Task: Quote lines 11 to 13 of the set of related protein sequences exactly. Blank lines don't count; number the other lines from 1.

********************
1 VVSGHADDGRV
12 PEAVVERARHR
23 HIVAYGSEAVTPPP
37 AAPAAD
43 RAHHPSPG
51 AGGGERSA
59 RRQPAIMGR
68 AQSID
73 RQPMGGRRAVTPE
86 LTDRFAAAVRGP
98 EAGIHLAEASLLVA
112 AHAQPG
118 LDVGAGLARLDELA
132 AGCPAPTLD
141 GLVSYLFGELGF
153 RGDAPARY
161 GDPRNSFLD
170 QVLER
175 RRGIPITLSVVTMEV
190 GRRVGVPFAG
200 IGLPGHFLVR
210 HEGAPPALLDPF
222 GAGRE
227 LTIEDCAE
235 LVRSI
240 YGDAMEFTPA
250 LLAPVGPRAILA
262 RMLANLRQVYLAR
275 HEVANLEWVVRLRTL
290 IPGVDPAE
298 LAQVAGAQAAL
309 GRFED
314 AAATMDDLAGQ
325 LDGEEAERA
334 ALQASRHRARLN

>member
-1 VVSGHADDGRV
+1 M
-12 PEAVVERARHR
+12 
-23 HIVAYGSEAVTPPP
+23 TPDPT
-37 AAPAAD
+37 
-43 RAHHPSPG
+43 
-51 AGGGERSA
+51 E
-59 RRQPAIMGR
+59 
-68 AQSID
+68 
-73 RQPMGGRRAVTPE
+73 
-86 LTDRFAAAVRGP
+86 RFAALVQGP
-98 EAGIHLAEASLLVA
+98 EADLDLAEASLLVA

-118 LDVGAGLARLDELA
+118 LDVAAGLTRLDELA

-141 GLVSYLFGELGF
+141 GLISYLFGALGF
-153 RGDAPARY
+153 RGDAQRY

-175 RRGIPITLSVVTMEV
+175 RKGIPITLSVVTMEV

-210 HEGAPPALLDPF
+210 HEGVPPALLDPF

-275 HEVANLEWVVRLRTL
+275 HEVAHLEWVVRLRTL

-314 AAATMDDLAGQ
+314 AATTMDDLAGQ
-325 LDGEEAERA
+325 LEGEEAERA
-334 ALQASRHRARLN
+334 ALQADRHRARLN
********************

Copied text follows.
98 EAGIHLAEASLLVA
112 AHAQPG
118 LDVGAGLARLDELA